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Novels by Charles Dickens are like Medical Books
7 things Doctors can learn from Novels by Charles Dickens:
1) Pickwick Papers:
Charles Dickens played an important role in the field of sleep medicine. (Kryger M. Charles Dickens: impact on medicine and society. J Clin Sleep Med 2012;8(3):333-338.)
First description of the sleep apnea syndrome was made by Charles Dickens in the Pickwick Papers in 1836.
Almost 140 years after Pickwick Papers was published, doctors understood what he was describing.
In 1956, Burwell et al introduced the term Pickwickian syndrome for obese patients with sleep apnea syndrome.
It was later known as the obesity hypoventilation syndrome.
Obesity-hypoventilation syndrome (Pickwickian syndrome) consists of obesity ; sleep breathing disorder episodes of excessive daytime sleepiness or prolonged nighttime sleep ; chronic hypercapnia during wakefulness in the absence of other known causes of hypercapnia ; alveolar hypoventilation and right ventricular failure in serious cases.
Charles Dickens describes messenger boy Joe, in The Pickwick Papers as the "wonderfully fat boy" who is obese, sleepy, difficult to arouse, snores, and has peripheral edema. - "and on the box sat a fat and red-faced boy, in a state of somnolency,"
Joe probably had cor pulmonale as he was described as red faced and the word dropsy was used to wake him up.
The important clinical findings of patients with cor pulmonale are polycythemia and peripheral edema.
Dropsy is an old term for peripheral edema.
2) A Christmas Carol:
Charles Dickens had eye of an expert clinician and gave detailed accounts of movement disorders, physical deformities and disabilities.
Tiny Tim is a sick young boy with physical disability and walks with a crutch. "Alas for Tiny Tim, he bore a little crutch, and had his limbs supported by an iron frame!" Some authors suggesting that he had Pott's disease (tuberculosis affecting the joints of the spine and the hip joints) or renal tubular acidosis.
3) The Life and Adventures of Nicholas Nickleby:
Charles Dickens highlights the world of poverty and disease in children.
Here again he gives clear clinical description of children suffering from malnutrition.
"How the last faint traces of hope, the remotest glimmering of any good to be derived from his efforts in this den, faded from the mind of Nicholas as he looked in dismay around! Pale and haggard faces, lank and bony figures, children with the countenances of old men, deformities with irons upon their limbs, boys of stunted growth, and others whose long meagre legs would hardly bear their stooping bodies, all crowded on the view together; there were the bleared eye, the hare-lip, the crooked foot, and every ugliness or distortion that told of unnatural aversion conceived by parents for their offspring, or of young lives which, from the earliest dawn of infancy, had been one horrible endurance of cruelty and neglect. There were little faces which should have been handsome, darkened with the scowl of sullen, dogged suffering; there was childhood with the light of its eye quenched, its beauty gone, and its helplessness alone remaining…."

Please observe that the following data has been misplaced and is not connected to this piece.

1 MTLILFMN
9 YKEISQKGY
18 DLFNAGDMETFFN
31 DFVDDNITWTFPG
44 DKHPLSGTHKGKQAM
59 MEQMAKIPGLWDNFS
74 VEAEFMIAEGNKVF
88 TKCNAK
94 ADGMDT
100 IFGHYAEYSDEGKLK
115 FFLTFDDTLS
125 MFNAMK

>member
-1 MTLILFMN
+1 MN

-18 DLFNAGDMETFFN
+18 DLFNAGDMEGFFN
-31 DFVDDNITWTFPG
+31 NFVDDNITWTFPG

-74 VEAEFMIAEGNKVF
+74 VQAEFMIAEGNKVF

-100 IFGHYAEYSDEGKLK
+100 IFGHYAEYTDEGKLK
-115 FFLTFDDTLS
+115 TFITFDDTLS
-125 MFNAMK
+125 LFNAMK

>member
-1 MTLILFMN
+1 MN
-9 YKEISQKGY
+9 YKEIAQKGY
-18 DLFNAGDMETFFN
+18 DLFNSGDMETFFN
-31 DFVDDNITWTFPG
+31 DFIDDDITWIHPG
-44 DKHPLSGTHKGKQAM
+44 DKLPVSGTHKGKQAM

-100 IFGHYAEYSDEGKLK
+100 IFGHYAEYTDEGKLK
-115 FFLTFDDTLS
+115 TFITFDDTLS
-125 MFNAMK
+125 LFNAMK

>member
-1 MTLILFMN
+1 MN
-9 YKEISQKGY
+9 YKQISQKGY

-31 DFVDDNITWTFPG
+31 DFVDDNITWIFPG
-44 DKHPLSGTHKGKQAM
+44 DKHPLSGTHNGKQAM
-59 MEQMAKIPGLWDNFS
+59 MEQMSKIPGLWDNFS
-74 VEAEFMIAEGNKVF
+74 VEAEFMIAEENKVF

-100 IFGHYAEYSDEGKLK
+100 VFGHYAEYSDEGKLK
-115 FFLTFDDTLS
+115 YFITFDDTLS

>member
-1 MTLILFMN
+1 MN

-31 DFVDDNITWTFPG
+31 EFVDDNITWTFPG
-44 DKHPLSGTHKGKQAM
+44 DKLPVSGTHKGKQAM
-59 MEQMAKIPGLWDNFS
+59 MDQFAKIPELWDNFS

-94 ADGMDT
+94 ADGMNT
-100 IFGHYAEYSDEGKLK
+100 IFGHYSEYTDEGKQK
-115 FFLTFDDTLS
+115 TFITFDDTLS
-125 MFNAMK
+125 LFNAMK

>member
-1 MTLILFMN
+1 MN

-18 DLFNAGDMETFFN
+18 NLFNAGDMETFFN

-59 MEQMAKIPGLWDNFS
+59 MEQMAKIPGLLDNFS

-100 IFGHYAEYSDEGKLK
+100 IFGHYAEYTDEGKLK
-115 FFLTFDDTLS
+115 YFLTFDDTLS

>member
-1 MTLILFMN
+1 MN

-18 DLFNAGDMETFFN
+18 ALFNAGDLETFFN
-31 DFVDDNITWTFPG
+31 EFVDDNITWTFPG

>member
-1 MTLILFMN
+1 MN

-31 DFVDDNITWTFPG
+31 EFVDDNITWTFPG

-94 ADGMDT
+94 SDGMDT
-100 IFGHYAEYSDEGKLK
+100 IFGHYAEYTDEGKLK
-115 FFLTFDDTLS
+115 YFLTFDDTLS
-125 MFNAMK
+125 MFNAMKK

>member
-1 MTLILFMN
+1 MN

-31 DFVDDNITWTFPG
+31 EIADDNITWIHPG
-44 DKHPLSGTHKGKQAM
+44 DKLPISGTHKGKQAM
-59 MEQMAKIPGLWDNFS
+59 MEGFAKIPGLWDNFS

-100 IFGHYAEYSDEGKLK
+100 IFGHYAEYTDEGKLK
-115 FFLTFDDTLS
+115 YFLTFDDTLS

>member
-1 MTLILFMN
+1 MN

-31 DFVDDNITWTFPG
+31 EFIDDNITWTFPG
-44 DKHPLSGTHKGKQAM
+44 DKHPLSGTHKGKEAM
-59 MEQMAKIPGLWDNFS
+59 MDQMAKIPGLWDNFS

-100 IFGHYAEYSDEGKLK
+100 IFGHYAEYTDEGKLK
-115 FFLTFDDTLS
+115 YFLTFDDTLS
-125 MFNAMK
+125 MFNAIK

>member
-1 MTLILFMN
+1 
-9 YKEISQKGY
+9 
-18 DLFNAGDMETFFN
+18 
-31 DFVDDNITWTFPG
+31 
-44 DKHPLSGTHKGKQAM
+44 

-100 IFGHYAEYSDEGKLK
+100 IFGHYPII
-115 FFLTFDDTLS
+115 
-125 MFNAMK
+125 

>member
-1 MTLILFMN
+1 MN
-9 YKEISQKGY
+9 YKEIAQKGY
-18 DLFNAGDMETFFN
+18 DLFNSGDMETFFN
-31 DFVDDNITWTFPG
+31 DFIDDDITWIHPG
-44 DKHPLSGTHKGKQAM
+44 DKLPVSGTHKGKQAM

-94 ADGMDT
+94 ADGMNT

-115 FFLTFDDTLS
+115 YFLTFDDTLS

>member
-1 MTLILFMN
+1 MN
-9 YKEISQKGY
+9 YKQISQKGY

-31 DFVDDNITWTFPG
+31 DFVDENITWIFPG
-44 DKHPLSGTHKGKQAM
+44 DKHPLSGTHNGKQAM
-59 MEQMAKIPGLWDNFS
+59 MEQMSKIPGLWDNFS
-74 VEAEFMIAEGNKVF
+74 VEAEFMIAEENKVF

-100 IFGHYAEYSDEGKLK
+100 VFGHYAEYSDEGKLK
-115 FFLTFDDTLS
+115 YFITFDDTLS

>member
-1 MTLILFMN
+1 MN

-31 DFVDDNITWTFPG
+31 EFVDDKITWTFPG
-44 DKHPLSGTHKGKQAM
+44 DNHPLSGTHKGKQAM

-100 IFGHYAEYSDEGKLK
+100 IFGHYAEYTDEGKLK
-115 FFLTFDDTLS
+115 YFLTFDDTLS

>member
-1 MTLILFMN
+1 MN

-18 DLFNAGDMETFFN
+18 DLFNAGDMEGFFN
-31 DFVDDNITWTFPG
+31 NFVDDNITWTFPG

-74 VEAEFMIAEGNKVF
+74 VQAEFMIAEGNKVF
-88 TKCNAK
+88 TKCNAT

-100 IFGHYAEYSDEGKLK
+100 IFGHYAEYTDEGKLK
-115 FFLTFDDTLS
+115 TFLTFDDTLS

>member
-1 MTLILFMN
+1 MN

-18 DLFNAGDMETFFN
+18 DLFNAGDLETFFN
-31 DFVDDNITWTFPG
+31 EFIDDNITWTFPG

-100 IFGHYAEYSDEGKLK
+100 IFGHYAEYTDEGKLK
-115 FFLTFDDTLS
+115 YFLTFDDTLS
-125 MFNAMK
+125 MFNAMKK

4) Dombey and Son:
Charles Dickens knew the benefits of clean environment and importance of fresh air and seaside for recovery of major illness like tuberculosis. He was also familiar with the symptoms of bronchial asthma.
(Kryger M. Charles Dickens: impact on medicine and society. J Clin Sleep Med 2012;8(3):333-338.)
In Dombey and Son, Paul Dombey, whose description suggested he had tuberculosis was sent to Brighton, a seaside city. Major Bagstock, a character in this novel had "a wheeze very like the cough of a horse" The Major is described as having an attack of bronchoconstriction and cyanosis with: "…wheezing sounds would be heard, and the major's blue would deepen into purple, while his eyes strained and started convulsively…."
5) Oliver Twist:
He was aware of the importance of sanitation and hygiene.
Note his description of a cattle market in Oliver Twist - "The ground was covered, nearly ankle-deep, with filth and mire; a thick steam, perpetually rising from the reeking bodies of the cattle, and mingling with the fog, which seemed to rest upon the chimney-tops, hung heavily above.”
6) Bleak House:
Charles Dickens was a strong supporter of vaccination.
In Bleak House, the heroine, an orphan named Esther Summerson, has a life-threatening disease which looked like smallpox, and even smelled like smallpox. The Stranger in the Mirror in Bleak House - History of Vaccines
7) Little Dorrit:
Charles Dickens explored some of the dark parts of English urban life and raised awareness of poverty, disability, mental illness, psychosocial and environmental problems.
Little Dorrit is the story of the life of Amy Dorrit. He describes poverty, pollution, gruesome suicides, disabling dyspepsia, hysterical paralysis, and mentions about infectious diseases like plague, epidemics of smallpox and cholera and travel related diseases like malaria and yellow fever.
Charles Dickens played an important role in medicine. He promoted the treatment of children. In his novels Charles Dickens described various diseases, including tuberculosis, chronic bronchitis, asthma, restless leg syndrome, Parkinson's disease, chorea, Tourette's syndrome, cerebellar ataxia, torticollis, supranuclear palsy, stroke, epilepsy, and the complications of alcoholism, Ménière's disorder and acute leukemia.
Charles Dickens (obituary) British Medical Journal. 1870:636.
Dickens C. Oliver Twist. London: Richard Bentley; 1838.
Dickens C. Speech given at The Royal Academy Dinner. 1870
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